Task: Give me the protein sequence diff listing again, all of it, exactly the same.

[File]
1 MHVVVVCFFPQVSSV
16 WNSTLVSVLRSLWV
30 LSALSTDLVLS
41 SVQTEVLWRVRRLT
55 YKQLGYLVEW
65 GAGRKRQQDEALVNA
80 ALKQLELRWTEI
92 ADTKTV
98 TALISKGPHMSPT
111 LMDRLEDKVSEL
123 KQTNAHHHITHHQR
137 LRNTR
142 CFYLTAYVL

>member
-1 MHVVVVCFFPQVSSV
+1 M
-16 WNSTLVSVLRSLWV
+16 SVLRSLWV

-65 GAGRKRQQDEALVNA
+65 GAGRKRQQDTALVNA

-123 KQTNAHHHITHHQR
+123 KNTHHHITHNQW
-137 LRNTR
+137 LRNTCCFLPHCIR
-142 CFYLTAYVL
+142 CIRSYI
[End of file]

1 MHVVVVCFFPQVSSV
16 WNSTLVSVLRSLWV
30 LSALSTDLVLS
41 SVQTEVLWRVRRLT
55 YKQLGYLVEW
65 GAGRKRQQDEALVNA
80 ALKQLELRWTEI
92 ADTKTV
98 TALISKGPHMSPT
111 LMDRLEDKVSEL
123 KQTNAHHHITHHQR
137 LRNTR
142 CFYLTAYVL

>member
-1 MHVVVVCFFPQVSSV
+1 M
-16 WNSTLVSVLRSLWV
+16 SVLRSLWV

-65 GAGRKRQQDEALVNA
+65 GAGRKRQQDTALVNA

-123 KQTNAHHHITHHQR
+123 KNTHHHITHNQW
-137 LRNTR
+137 LRNTCCFLPHCIR
-142 CFYLTAYVL
+142 CIRSYI